In the words of Menon and Patel: “The structural approach is based on the belief that in the learning of a foreign language, mastery of structures is more important than the acquisition of vocabulary.” This approach employs techniques of the direct method of teaching but the use of translation is not wholly discarded.
Teaching is done in the situation. Speeches urge giving stress but reading and writing are not neglected. The structural approach is essentially what the term implies-an approach and not a method as such. There is scope for limitless experimentation in imaginative methods for the classroom.
Professor C.S. Bhandari has rightly remarked: “It is not proper and correct to call the structural approach method of teaching. It is not a method in approach. Any method can be used with it.”
The following are the aspects of structural approach:
(i) Word order:
Word order is of primary importance in learning English language. It is the order of words in a pattern that makes true meaning clear.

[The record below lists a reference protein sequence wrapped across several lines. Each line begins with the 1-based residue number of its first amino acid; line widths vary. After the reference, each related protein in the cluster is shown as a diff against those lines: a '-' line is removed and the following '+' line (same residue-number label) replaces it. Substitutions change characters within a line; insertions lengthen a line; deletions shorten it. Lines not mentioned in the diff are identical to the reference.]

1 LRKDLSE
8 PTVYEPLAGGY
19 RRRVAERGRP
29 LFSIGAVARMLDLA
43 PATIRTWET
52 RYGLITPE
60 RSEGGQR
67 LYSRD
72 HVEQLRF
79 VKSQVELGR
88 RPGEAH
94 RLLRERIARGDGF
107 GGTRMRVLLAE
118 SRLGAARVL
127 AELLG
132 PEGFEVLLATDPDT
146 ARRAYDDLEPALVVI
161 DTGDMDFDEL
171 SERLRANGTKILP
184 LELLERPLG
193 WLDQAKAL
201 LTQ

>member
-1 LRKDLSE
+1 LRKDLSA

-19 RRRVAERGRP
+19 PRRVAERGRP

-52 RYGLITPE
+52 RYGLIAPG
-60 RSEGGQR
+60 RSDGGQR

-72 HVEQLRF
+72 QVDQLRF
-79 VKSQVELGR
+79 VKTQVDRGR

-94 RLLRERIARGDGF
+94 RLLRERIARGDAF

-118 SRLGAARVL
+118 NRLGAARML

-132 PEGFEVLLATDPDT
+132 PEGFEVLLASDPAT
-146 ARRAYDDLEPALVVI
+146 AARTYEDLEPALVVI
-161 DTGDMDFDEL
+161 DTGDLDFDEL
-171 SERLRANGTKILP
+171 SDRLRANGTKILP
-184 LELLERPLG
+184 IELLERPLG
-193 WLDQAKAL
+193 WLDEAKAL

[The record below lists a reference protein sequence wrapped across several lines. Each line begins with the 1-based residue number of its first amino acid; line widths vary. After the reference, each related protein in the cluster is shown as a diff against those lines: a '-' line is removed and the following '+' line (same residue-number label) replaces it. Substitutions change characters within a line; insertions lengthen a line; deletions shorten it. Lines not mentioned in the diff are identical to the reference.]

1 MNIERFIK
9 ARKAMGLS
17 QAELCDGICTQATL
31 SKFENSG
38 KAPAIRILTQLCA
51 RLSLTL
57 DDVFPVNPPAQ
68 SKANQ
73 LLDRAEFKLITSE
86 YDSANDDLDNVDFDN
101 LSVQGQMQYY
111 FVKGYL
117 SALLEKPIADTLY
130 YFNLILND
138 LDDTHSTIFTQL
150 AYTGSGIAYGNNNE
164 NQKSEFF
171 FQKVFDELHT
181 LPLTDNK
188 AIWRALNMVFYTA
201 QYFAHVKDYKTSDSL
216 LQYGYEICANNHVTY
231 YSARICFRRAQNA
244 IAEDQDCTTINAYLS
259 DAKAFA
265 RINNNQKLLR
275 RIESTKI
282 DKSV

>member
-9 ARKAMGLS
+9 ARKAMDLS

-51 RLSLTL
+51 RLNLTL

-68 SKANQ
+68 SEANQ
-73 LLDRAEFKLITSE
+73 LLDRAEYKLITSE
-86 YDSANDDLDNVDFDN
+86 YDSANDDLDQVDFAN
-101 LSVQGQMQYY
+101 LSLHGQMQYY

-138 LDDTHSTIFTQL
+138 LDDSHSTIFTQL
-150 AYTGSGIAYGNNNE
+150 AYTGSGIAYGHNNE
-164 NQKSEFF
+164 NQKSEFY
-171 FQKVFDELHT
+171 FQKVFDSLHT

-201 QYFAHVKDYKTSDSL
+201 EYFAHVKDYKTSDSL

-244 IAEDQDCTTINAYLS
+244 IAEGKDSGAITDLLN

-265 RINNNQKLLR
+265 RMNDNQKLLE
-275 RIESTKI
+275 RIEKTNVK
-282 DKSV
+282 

(ii) Presence of function words:
The structural approach makes use of another important principle. This is the essential use of function words or “structural words.”
(iii) Use of small number of inflections:
One of the important characteristics of English language is that it makes use of the small number of inflections.
(iv) Forming language habits:
The structural approach gives due importance to forming language habits. The learner should acquire the habits of arranging words in English is standard sentence patterns through language drills.
(v) Importance of speech:
The structural approach regards speech as more important than reading and writing.
(vi) Importance of pupil’s activity:
The structural approach puts more emphasis on pupil’s activity than on the teachers. It is the child who is the learner. So he must be actively involved in the teaching-learning process.
From the above discussion, it can be said that speech and oral work are the core of the structural approach. Oral work, in fact, is the sheet anchor of the approach. F.G. French observes that “Oral work is the basis and all the rest are built on it.” Through speech pupil learns to make direct connection between the English words or phases and the object, action or idea, it hears. He learns the habit of using words in the correct sentence patterns and he can learn this in no other way.